Bmw welt is a multifunctional customer experience and exhibition center of the bmw group in munich, germany, which was founded in 2007. The double conical design with an ultra-modern twisted steel structure is a unique interpretation of the propeller symbol in the bmw logo. The bmw welt is not only an exhibition centre, a delivery centre and an occasional event venue (including the if design award night 2019), but also a great architectural creation.
If you’re interested in ground design, check out our blog-Wall Design.
Bmw welt was awarded the royal institute of british architects european prize in 2008 and won the world architecture festival (waf) product category at the world architecture festival in barcelona.
One of the highlights at bmw welt is the 322 square metre terrazzo terrace by spanish designer patricia urquiola, which houses the latest bmw models, with a streamlined white stripe that blends seamlessly into the exterior of the building.
The bmw welt is not just an exhibition building that brings the company’s products and brands to life, but also sets out to present the exhibits in a unique environment and create inspiring moments for visitors.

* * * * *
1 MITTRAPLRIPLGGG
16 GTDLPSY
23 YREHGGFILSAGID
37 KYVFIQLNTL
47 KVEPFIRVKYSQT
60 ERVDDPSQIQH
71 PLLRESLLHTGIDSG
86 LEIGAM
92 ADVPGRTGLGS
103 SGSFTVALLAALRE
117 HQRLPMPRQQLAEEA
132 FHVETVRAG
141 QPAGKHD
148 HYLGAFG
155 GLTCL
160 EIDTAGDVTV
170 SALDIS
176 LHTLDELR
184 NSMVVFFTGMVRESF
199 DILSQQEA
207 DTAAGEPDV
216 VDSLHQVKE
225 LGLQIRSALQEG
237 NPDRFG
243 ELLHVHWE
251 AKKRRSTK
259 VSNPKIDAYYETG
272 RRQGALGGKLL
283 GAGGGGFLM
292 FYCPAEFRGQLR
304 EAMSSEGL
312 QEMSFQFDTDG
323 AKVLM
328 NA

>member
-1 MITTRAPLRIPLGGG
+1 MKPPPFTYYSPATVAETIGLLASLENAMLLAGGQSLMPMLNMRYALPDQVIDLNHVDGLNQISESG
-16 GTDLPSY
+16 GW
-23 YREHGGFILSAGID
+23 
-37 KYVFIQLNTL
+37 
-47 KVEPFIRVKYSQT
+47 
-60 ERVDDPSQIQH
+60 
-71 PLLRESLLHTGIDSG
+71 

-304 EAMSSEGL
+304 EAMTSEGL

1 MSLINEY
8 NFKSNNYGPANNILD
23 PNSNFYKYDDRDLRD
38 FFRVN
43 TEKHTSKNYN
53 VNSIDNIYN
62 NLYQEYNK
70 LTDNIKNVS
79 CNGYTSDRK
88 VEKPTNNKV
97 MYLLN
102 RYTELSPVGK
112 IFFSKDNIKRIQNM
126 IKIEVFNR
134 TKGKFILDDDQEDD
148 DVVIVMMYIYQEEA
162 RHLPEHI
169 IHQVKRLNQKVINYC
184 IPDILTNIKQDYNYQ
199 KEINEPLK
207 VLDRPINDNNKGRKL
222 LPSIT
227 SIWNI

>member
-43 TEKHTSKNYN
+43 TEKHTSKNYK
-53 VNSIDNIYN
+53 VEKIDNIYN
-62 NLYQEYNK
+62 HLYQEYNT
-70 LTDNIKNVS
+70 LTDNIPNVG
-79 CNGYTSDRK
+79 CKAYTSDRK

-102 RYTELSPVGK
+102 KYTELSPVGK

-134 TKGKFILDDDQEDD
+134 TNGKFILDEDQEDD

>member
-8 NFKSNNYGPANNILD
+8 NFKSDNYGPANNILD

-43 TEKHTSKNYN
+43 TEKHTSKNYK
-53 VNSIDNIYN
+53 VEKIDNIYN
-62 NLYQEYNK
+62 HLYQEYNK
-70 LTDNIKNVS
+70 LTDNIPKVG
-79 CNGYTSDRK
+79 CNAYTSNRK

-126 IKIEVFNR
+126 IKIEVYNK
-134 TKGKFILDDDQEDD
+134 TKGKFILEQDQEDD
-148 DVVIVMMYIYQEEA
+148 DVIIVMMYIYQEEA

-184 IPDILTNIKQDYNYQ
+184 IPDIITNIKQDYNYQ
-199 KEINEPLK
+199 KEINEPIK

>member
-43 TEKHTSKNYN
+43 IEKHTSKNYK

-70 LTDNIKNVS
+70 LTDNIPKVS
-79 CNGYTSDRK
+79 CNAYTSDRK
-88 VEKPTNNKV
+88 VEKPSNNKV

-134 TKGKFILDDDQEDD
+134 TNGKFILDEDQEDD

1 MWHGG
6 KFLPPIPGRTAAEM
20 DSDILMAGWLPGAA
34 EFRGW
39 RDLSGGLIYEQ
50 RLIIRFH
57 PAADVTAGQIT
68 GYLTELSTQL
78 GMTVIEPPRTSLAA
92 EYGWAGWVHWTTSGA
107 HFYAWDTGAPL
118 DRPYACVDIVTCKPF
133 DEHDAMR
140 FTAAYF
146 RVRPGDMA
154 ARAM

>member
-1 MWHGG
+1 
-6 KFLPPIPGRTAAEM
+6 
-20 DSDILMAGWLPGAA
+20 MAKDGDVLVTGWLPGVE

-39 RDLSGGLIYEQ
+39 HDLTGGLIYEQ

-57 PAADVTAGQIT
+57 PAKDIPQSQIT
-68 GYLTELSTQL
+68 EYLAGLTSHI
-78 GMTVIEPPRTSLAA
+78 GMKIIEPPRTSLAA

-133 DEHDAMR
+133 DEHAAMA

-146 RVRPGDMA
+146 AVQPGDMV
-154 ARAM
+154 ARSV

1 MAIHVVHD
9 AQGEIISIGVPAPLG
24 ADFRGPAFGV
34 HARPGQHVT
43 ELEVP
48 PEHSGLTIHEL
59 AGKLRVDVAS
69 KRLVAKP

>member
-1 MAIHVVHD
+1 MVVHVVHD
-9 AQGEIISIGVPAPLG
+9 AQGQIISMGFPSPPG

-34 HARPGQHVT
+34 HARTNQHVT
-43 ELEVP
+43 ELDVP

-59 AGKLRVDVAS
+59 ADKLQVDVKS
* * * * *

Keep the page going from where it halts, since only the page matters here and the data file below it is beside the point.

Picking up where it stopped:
When the exhibition was first conceived, and to ensure that it also fulfilled its mission as the new flagship of the bmw range, bmw welt adopted a new approach through an exhibition created in collaboration with bmw group design and patricia urquiola, embodying a new understanding of luxury and inspiring aesthetics and self-made personalities.
Designer urquiola drew inspiration from photographs of the concept m8 grancoupé, whose unusual paint hue reflects the gradient between the northern lights and the blue-green flashes of frozen lake water, and urquiola used her design to transform the cracked ice surface (a green that changes hue under different lights) into a luxurious interior installation.
Urquiola is always exploring the possibilities of design, shape, material and colour. I like the idea of taking a novel technique and creating what you might call a new frontier in the space,” She says. So, i use filters to integrate a kind of movement in the metal block. It’s a new and exciting way for me to think about the space.”
Van hooydonk, senior vice president of design at bmw, said he was particularly drawn to urquiola’s humanistic perspective on design. “She creates beautiful products and luxurious spaces, but always with a warm heart, a human centerline and a personal narrative.” “This is something we also address in our design process at bmw.”
Urquiola designed the blue-green terrazzo swirl floor, which was handed over to aectual, a flooring brand specialising in design technology, for production. The company used robotics to 3d print the 3cm-high bioplastic frame.
Bmw welt flooring, a fantastical interpretation of terrazzo material and 3d printing technology
Urquiola also extended this concept to the vertical elements of the exhibition space, creating an undulating metal mesh that serves as the space’s floor-to-ceiling window hard curtain, reflecting the same green and blue shadows from the car’s metallic paint. The open structure and expansive interior space of the bmw welt also provided an ideal platform for patricia urquiola’s experimental designs.